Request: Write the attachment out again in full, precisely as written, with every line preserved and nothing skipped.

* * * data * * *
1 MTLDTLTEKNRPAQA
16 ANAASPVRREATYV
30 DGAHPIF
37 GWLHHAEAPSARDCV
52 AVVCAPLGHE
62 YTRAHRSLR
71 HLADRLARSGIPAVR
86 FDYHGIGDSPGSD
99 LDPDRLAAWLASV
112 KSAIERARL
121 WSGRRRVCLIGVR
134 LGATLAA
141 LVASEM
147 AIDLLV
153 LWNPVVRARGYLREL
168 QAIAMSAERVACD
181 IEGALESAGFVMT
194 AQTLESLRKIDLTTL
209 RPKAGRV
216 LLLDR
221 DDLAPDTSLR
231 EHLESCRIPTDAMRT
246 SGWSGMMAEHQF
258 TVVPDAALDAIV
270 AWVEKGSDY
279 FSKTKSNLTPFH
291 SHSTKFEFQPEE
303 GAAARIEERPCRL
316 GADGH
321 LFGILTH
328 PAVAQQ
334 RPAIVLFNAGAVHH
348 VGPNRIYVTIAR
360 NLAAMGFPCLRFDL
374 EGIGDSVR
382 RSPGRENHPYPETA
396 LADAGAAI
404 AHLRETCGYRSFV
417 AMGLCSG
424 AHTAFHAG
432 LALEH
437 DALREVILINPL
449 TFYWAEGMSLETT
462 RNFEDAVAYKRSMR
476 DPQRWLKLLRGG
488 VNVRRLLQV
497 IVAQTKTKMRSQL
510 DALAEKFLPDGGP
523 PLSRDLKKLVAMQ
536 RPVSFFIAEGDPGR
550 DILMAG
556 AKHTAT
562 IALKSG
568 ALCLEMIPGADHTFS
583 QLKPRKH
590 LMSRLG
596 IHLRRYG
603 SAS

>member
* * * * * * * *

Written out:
1 MTLDTLTEKNRPAQA
16 ANAASPVRREATYV
30 DGAHPIF
37 GWLHHAEAPSARDCV
52 AVVCAPLGHE
62 YTRAHRSLR
71 HLADRLARSGIPAVR
86 FDYHGIGDSPGSD
99 LDPDRLAAWLASV
112 KSAIERARL
121 WSGRRRVCLIGVR
134 LGATLAA
141 LVASEM
147 AIDLLV
153 LWNPVVRARGYLREL
168 QAIAMSAERVACD
181 IEGALESAGFVMT
194 AQTLESLRKIDLTTL
209 RPKAGRV
216 LLLDR
221 DDLAPDTSLR
231 EHLESCRIPTDAMRT
246 SGWSGMMAEHQF
258 TVVPDAALDAIV
270 AWVEKGSDY
279 FSKTKSNLTPFH
291 SHSTKFEFQPEE
303 GAAARIEERPCRL
316 GADGH
321 LFGILTH
328 PAVAQQ
334 RPAIVLFNAGAVHH
348 VGPNRIYVTIAR
360 NLAAMGFPCLRFDL
374 EGIGDSVR
382 RSPGRENHPYPETA
396 LADAGAAI
404 AHLRETCGYRSFV
417 AMGLCSG
424 AHTAFHAG
432 LALEH
437 DALREVILINPL
449 TFYWAEGMSLETT
462 RNFEDAVAYKRSMR
476 DPQRWLKLLRGG
488 VNVRRLLQV
497 IVAQTKTKMRSQL
510 DALAEKFLPDGGP
523 PLSRDLKKLVAMQ
536 RPVSFFIAEGDPGR
550 DILMAG
556 AKHTAT
562 IALKSG
568 ALCLEMIPGADHTFS
583 QLKPRKH
590 LMSRLG
596 IHLRRYG
603 SAS

>member